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Pinus ponderosa - Douglas. ex Lawson.&C.Lawson.

Common Name Ponderosa Pine, Washoe pine
Family Pinaceae
USDA hardiness 4-8
Known Hazards The wood, sawdust and resins from various species of pine can cause dermatitis in sensitive people[222].
Habitats Found in a variety of soils from sea level to 2800 metres[229], though mainly inland and in drier areas[60]. The best growth is from trees growing in deep well-drained soils[229].
Range Western N. America - British Columbia to N. Mexico.
Edibility Rating    (3 of 5)
Other Uses    (0 of 5)
Weed Potential No
Medicinal Rating    (2 of 5)
Fully Hardy Well drained soil Moist Soil Full sun
Pinus ponderosa Ponderosa Pine, Washoe pine

Pinus ponderosa Ponderosa Pine, Washoe pine


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Physical Characteristics

 icon of manicon of cone
Pinus ponderosa is an evergreen Tree growing to 25 m (82ft) by 7 m (23ft) at a medium rate.
It is hardy to zone (UK) 4. It is in leaf all year, in flower in June, and the seeds ripen in October. The species is monoecious (individual flowers are either male or female, but both sexes can be found on the same plant) and is pollinated by Wind. The plant is not self-fertile.
Suitable for: light (sandy) and medium (loamy) soils, prefers well-drained soil and can grow in nutritionally poor soil. Suitable pH: acid and neutral soils. It cannot grow in the shade. It prefers dry or moist soil and can tolerate drought. The plant can tolerates strong winds but not maritime exposure.



Woodland Garden Canopy;

Edible Uses

Edible Parts: Inner bark;  Seed.
Edible Uses: Condiment;  Gum.

Inner bark - raw or cooked[257]. Mucilaginous[105, 161, 213]. Best harvested in the spring[257]. The inner bark can be eaten fresh, but is more often dried, ground into a powder and either used as a thickener in soups or is mixed with flour for making bread etc[K]. Seed - raw or cooked[63, 64, 105, 226, 257]. Rich in oil, the seed has a slightly resinous flavour. Quite small, it is only about 8mm long[200]. The seed can be crushed into a meal and used in making bread etc[213]. The resin has been chewed as a gum[226, 257]. Young male cones have been chewed for the juice[257]. A vanillin flavouring is obtained as a by-product of other resins that are released from the pulpwood[200].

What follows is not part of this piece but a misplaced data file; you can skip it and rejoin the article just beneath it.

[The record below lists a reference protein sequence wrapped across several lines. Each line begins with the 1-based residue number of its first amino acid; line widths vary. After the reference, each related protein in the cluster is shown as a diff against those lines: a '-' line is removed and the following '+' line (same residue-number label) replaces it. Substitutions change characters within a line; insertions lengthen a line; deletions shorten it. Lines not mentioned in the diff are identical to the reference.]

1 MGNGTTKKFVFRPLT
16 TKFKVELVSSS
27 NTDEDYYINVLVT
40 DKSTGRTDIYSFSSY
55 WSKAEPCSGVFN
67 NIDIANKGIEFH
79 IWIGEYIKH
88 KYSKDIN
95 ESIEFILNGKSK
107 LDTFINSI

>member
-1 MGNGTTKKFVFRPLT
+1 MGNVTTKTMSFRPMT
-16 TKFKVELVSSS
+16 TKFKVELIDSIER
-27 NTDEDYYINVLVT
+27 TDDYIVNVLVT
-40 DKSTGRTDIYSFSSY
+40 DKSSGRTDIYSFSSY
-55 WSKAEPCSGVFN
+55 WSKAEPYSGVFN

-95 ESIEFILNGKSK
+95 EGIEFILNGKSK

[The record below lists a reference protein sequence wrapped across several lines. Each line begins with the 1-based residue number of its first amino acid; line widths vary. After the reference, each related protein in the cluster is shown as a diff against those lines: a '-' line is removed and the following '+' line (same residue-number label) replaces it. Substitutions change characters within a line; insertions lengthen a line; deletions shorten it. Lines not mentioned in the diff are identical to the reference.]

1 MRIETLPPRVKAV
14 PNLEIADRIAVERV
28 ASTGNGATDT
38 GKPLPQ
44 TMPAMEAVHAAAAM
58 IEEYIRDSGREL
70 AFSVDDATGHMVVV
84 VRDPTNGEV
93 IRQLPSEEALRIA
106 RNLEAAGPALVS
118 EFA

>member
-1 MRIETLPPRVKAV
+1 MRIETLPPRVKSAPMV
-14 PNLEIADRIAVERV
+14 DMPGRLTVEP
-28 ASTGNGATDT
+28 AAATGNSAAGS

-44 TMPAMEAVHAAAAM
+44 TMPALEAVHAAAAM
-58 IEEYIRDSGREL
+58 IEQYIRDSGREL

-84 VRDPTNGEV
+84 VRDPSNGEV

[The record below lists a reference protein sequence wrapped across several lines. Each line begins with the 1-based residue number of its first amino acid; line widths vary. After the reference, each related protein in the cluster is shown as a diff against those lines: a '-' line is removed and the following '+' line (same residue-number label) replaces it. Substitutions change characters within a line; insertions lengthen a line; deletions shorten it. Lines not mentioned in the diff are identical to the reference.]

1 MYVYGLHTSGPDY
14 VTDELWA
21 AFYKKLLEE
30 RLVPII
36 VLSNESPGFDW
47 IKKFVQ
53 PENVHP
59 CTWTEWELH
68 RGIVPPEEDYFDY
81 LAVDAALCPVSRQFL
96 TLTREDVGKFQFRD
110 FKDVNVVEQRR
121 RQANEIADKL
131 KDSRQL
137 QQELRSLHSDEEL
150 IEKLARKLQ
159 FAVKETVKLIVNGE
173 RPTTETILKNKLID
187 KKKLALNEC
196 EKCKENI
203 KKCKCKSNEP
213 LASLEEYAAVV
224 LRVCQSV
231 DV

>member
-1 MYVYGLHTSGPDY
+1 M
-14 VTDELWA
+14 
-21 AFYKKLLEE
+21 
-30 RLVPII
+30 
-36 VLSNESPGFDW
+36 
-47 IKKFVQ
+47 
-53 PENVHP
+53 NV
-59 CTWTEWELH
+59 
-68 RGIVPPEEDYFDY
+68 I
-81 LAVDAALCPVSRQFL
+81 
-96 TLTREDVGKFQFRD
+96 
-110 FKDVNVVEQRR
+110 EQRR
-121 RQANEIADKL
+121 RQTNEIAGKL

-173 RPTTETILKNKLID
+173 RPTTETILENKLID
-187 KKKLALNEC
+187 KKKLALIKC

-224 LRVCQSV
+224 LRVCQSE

Medicinal Uses

Plants For A Future can not take any responsibility for any adverse effects from the use of plants. Always seek advice from a professional before using a plant medicinally.

Antiseptic;  Diuretic;  Febrifuge;  Ophthalmic;  Pectoral;  Poultice;  Rubefacient;  Salve;  
Skin;  Vermifuge;  Vulnerary.

Ponderosa pine was employed medicinally by several native North American Indian tribes, who valued it especially for its antiseptic and vulnerary properties, using it to treat a range of skin problems, cuts, wounds, burns etc[257]. It was also valued for its beneficial effect upon the respiratory system and was used to treat various chest and lung complaints[257]. The turpentine obtained from the resin of all pine trees is antiseptic, diuretic, rubefacient and vermifuge[4]. It is a valuable remedy used internally in the treatment of kidney and bladder complaints and is used both internally and as a rub and steam bath in the treatment of rheumatic affections[4]. It is also very beneficial to the respiratory system and so is useful in treating diseases of the mucous membranes and respiratory complaints such as coughs, colds, influenza and TB[4]. Externally it is a very beneficial treatment for a variety of skin complaints, wounds, sores, burns, boils etc and is used in the form of liniment plasters, poultices, herbal steam baths and inhalers[4]. The branches are used in herbal steam baths as a treatment for muscular pains[257]. A decoction of the plant tops has been used in the treatment of internal bleeding and high fevers[257]. An infusion of the dried buds has been used as an eye wash[257].